What good deed will you do today?


A Religion of Good Deeds

James 1:26-27 says:

“If anyone thinks he is religious and does not bridle his tongue but deceives his heart, this person’s religion is worthless. Religion that is pure and undefiled before God, the Father, is this: to visit orphans and widows in their affliction, and to keep oneself unstained from the world” (ESV).

Though I believe James is written to Christians whether Jews or Gentiles, it certainly uses Jewish language to portray its point. Thus, as we consider “religion” from a Jewish standpoint, these verses are somewhat shocking. They are iconoclastic, breaking down the molds and mindsets that Jews would have had. The words for “religion” and “religious” do not emphasize spirituality in general but the outward forms and ceremonies of worshipping God. Thus, these two verses make a startling contrast to what the common Jew would have thought.

To a Jew, religion in the sense of ceremony and outward forms would have consisted of traveling to the temple, offering sacrifices, keeping the Sabbath and the feasts, etc. If Christians carried that mindset into their religion, they would picture gathering for their assemblies, taking the Lord’s Supper, singing and praying. Imagine how shocking it was to learn pure and undefiled religion is not really about these kinds of ceremonies at all.

Pure and undefiled religion does not mean making sure to say our prayers or sing hymns. It means letting those prayers and hymns be worthwhile because the rest of the time we speak properly, letting our speech be good for building up and not for tearing down (Ephesians 4:29).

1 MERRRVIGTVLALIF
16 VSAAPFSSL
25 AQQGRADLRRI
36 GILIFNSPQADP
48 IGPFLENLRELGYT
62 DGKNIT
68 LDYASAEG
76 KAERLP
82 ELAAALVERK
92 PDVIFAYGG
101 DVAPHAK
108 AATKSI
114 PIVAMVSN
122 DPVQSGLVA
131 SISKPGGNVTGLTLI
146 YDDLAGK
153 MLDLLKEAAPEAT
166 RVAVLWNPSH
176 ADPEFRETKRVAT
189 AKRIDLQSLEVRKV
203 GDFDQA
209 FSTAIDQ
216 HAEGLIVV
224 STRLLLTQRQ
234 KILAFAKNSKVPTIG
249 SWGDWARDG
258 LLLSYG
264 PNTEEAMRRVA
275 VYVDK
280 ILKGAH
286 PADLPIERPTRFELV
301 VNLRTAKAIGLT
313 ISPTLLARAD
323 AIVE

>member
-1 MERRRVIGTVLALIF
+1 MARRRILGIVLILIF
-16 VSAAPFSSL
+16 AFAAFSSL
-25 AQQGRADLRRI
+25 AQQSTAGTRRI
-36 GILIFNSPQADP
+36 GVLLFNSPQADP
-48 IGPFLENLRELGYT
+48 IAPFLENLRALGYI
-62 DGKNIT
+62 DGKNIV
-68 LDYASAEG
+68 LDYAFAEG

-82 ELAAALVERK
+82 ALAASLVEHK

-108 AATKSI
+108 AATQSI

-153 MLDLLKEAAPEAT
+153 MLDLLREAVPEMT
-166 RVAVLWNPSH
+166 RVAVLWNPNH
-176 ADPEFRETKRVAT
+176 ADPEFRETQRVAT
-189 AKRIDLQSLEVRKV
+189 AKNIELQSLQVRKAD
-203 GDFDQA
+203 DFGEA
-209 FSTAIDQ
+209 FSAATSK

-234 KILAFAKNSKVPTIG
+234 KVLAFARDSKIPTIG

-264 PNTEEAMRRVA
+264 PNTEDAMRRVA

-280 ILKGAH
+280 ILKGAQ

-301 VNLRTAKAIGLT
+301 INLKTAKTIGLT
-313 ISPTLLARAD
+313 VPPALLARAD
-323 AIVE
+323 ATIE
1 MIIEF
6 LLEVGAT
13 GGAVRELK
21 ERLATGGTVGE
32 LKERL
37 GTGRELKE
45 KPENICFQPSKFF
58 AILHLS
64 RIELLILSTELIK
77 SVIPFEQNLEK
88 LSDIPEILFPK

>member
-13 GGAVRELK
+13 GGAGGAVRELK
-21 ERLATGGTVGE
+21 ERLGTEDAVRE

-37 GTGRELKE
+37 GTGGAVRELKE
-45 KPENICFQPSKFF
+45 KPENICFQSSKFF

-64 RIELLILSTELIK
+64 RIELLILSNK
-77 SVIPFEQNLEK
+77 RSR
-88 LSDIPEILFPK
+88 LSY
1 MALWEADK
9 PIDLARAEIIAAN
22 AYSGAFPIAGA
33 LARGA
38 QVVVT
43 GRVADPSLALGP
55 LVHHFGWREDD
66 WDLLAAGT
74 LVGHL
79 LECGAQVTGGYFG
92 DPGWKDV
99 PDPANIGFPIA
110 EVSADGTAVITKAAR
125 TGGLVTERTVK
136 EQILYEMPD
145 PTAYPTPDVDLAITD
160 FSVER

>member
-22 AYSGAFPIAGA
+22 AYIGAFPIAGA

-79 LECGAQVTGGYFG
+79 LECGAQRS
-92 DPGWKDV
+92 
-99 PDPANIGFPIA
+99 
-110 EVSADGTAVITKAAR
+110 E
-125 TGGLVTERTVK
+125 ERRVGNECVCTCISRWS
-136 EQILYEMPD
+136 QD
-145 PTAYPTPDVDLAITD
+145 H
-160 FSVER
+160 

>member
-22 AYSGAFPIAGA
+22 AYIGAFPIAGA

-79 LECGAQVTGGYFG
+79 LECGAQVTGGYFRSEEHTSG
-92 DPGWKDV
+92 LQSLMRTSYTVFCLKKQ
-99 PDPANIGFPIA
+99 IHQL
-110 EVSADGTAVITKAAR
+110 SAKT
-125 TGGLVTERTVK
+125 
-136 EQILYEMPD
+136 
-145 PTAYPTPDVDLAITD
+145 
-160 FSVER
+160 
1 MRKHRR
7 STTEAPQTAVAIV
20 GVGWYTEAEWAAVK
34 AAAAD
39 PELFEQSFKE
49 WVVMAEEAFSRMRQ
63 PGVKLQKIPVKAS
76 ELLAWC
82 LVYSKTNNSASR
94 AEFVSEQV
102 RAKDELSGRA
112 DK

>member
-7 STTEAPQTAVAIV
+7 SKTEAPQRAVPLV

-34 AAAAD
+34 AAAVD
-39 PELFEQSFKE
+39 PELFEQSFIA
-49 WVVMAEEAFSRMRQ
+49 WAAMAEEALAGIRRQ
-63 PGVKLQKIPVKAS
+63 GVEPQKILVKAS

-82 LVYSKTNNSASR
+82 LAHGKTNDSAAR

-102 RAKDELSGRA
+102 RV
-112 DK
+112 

Pure and undefiled religion does not mean merely “going to church” or going into our private prayer closets to worship and praise God. It means getting our hands dirty in service to those who are in need. James highlighted the two groups God had always used as examples of the ultimate of good deeds—orphans and widows (cf. Exodus 22:22; Deuteronomy 14:29; 24:17; 26:12; Isaiah 1:17).

Pure and undefiled religion does not mean offering sacrifices to atone for sin, but keeping oneself unspotted from the world. Pure and undefiled religion is not about moments in time where we really worship God, it is about a life of service to Him, doing His will, serving His people and glorifying Him through our every action.

Yes, I recognize James was not trying to write a definitive thesis of the term “religion.” He wasn’t saying there are no real outward forms or ceremonies for Christianity. However, we must not miss his point because he spoke accommodatively. He really is saying without good words, good deeds and purity, none of the actual outward forms or ceremonies accomplish anything good. We don’t get to live how we want and then have a few ceremonies that make everything okay. Constant Christian service with good words, good deeds and good lives is the ceremony and outward form of religion God wants.